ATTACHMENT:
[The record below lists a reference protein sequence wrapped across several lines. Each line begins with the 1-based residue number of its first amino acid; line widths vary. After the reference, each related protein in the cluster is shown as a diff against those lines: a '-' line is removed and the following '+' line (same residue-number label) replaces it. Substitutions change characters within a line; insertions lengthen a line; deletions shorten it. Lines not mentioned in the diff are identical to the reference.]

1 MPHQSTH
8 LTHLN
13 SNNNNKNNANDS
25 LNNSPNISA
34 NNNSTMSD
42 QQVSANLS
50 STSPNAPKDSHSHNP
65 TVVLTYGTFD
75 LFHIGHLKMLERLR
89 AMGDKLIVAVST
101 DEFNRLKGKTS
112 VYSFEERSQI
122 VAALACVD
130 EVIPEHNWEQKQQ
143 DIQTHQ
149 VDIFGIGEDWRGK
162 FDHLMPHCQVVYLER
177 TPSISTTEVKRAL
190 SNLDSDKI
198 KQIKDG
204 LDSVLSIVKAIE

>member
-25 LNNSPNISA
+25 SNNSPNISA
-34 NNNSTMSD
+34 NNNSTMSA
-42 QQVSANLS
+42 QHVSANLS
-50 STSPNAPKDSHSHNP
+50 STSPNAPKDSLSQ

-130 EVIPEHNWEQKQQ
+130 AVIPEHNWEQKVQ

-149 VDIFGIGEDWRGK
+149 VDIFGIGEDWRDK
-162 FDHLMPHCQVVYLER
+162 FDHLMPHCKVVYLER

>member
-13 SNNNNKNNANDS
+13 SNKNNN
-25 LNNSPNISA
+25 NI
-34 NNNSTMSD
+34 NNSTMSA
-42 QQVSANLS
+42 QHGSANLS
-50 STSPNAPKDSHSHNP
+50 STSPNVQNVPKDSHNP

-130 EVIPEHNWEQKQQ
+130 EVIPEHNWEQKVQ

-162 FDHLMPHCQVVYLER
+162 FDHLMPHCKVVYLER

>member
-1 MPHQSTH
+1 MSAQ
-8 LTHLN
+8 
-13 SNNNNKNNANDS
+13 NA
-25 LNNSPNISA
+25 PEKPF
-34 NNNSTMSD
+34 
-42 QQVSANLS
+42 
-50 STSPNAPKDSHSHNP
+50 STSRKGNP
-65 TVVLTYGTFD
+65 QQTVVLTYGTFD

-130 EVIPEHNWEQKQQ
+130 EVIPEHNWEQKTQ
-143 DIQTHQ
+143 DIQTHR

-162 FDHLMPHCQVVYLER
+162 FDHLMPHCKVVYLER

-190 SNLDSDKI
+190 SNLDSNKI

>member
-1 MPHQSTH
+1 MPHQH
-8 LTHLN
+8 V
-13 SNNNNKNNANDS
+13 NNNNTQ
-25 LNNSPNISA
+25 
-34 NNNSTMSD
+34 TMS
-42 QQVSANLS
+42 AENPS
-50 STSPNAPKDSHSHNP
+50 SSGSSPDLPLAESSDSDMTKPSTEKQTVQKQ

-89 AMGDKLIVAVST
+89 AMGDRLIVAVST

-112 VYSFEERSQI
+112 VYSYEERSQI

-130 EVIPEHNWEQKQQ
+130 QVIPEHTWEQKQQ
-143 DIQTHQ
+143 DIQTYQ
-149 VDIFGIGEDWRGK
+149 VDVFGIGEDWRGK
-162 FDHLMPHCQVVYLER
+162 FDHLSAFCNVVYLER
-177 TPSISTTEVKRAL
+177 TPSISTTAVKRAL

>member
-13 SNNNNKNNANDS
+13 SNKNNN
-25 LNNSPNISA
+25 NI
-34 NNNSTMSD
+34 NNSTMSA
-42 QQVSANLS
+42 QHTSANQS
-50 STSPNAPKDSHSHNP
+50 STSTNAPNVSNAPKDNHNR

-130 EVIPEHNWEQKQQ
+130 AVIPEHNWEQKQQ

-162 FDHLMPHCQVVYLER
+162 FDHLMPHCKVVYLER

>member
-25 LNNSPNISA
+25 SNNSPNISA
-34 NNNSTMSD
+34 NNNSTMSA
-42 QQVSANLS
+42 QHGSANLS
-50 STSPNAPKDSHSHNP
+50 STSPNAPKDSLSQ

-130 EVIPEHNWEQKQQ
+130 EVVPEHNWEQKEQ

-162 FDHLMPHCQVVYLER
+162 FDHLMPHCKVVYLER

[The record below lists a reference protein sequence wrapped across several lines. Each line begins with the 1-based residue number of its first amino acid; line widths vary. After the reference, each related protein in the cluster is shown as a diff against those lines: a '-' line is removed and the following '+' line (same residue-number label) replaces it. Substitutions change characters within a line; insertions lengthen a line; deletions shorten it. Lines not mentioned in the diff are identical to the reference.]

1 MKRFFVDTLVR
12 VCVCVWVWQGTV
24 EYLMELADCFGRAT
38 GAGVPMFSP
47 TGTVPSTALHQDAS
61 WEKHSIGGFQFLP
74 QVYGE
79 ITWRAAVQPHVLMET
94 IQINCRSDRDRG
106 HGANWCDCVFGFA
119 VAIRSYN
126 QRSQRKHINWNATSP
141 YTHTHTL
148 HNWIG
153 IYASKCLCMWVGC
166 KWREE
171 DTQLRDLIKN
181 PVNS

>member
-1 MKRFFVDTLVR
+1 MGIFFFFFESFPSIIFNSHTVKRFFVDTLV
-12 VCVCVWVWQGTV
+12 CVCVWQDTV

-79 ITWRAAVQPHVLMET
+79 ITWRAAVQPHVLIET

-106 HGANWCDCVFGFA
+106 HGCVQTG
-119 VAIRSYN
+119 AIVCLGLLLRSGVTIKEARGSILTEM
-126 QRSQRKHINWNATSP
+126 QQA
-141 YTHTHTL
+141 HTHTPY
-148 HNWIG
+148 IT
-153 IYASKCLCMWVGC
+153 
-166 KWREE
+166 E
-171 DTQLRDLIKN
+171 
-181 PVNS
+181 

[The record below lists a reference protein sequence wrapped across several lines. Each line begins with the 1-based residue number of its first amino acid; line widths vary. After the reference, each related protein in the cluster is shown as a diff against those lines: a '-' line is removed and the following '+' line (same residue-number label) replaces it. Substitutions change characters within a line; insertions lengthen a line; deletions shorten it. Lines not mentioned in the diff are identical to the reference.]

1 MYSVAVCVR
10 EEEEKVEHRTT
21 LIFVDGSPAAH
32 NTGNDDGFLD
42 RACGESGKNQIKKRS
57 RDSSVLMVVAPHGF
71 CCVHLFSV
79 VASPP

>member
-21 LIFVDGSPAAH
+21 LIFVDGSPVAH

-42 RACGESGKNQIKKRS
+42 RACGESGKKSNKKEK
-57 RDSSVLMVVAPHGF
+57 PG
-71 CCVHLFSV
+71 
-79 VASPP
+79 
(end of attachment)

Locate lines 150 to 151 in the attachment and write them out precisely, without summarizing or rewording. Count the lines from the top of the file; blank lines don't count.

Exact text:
153 IYASKCLCMWVGC
166 KWREE